It’s no secret that the key to staying well and maintaining a healthy weight is eating right and exercising regularly. When it comes to working out, everyone has their own routines. Some people run; some people stick to weights; some people do whatever they feel like doing. Most of these workouts tend to fall into one of two types: cardio and strength training. We break down the benefits of each one:
Cardio, also called aerobic exercise, is any activity that increases your heart rate for an extended period of time. Some examples of cardio exercise include fast walking, running, biking and swimming. Generally speaking, cardio burns more calories than strength training—this makes it a key part of those looking to lose weight. It also improves circulation and boosts your heart health.
Strength training uses resistance to help your muscles get stronger. While the workout itself doesn’t burn more calories than cardio, building muscle boosts your day-to-day metabolism. That’s because muscles burn more calories than fat, even when you’re not exercising. Strength training can also improve your bone health, coordination, posture and energy levels.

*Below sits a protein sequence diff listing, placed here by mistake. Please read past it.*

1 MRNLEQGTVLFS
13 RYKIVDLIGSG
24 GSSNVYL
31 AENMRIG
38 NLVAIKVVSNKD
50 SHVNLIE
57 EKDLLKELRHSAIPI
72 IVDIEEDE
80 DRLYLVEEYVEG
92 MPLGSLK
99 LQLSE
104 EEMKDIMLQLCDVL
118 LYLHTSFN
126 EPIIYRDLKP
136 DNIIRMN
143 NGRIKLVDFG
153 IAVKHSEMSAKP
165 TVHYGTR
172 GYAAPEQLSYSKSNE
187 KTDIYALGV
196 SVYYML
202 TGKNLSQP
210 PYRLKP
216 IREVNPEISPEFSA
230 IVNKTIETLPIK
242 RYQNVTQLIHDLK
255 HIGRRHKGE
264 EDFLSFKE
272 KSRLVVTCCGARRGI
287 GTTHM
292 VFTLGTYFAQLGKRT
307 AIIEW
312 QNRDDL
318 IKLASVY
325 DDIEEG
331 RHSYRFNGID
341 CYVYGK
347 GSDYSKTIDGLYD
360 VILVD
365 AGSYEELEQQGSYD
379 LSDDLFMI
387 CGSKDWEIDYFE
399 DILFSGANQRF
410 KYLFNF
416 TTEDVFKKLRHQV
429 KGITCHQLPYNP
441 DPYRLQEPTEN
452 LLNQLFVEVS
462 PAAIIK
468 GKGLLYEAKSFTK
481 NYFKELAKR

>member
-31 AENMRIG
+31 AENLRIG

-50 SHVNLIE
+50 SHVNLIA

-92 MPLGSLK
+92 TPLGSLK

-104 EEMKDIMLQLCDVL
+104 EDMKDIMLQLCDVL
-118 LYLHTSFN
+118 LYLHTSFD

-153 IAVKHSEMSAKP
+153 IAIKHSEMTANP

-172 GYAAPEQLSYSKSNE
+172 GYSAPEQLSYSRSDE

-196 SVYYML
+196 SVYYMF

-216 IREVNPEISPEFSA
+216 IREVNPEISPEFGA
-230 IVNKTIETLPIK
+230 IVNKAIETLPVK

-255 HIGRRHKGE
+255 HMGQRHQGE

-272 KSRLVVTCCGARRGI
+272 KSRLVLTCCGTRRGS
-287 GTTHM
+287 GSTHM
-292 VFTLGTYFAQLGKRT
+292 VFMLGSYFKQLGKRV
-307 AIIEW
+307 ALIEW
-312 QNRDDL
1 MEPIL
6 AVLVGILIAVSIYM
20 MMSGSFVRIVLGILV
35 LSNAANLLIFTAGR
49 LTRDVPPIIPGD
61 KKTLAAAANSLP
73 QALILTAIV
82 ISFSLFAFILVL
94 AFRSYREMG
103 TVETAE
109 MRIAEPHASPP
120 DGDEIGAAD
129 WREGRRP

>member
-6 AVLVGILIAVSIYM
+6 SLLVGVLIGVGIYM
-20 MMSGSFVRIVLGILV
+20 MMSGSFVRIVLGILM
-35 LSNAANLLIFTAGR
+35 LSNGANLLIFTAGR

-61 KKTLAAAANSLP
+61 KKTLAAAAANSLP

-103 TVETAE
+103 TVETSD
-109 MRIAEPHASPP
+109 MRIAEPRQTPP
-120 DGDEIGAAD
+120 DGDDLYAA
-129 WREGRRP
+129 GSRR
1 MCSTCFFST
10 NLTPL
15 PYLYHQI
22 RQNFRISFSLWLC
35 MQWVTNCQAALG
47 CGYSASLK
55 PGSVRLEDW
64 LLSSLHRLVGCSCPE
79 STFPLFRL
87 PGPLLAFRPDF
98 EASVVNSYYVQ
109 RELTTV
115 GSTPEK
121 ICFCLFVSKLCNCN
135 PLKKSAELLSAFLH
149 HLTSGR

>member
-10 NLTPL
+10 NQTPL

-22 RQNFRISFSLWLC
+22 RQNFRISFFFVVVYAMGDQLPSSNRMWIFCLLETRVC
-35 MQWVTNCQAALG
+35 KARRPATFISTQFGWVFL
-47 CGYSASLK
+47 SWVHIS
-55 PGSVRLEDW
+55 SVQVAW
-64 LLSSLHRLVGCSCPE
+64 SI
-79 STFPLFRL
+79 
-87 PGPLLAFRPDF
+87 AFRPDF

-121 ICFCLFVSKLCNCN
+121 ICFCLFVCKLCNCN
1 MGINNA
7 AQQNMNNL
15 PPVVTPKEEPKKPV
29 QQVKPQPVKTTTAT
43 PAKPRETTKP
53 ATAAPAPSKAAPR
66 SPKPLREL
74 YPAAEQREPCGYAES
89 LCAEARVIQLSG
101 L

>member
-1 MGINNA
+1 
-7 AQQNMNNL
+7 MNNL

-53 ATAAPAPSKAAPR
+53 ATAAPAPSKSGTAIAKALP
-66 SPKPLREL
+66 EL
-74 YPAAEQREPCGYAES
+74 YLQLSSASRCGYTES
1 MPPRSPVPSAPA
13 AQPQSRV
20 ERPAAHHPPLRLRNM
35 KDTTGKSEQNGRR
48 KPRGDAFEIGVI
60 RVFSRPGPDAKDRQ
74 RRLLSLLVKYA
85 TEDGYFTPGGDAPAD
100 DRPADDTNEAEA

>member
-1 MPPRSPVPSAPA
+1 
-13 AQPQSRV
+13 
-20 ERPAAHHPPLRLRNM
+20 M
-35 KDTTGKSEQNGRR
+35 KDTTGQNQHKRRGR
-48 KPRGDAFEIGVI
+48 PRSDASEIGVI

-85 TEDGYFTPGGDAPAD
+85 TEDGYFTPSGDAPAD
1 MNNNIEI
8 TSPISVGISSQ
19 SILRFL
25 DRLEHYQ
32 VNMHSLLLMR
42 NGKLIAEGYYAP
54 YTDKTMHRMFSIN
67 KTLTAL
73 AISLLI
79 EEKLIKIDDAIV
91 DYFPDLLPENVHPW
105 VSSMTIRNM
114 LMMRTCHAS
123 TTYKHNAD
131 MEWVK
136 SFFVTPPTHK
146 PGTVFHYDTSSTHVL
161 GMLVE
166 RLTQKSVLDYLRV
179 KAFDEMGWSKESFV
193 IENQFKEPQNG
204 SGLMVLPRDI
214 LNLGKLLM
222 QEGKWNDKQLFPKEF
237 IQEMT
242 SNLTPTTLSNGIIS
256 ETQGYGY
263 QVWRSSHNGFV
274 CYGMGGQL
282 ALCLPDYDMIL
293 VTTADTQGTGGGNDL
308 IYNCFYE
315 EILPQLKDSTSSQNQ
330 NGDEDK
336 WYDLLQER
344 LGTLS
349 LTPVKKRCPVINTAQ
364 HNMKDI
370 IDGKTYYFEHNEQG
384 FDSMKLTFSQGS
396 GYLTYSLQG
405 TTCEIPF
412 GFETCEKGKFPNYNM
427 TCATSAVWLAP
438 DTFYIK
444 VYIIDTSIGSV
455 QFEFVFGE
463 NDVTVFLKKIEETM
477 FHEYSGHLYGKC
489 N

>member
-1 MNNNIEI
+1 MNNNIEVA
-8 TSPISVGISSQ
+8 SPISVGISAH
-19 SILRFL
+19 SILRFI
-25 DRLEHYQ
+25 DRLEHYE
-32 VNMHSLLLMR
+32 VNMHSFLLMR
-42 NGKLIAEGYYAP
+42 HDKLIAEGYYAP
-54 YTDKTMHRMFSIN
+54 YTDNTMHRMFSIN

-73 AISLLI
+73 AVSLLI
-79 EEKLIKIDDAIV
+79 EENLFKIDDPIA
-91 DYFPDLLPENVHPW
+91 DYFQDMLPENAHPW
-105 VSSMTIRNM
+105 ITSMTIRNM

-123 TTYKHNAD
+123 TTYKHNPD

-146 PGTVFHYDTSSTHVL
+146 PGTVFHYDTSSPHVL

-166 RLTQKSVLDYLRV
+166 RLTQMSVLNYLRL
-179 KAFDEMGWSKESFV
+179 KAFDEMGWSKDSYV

So, which one is best?
Both. Cardio and strength training offer their own unique benefits that benefit your body. Research has shown that combining both types of workouts is the best way to maintain your overall health. Also, it’s equally important to maintain a regular schedule of exercise to enjoy the benefits. The American Heart Association recommends at least 30 minutes of moderate-intensity aerobic activity at least 5 days a week for a total of 150 minutes.
As always, be sure to talk with your doctor before starting a new exercise routine. Whether your goals are to lose weight or be more active, remember to sign up for the Online Health Coach. It can help you set goals and track your progress. Eligible Standard and Basic Option members can earn up to $120 for completing three goals.*
*You must be the contract holder or spouse, 18 or older, on a Standard or Basic Option plan to earn incentive rewards.Source
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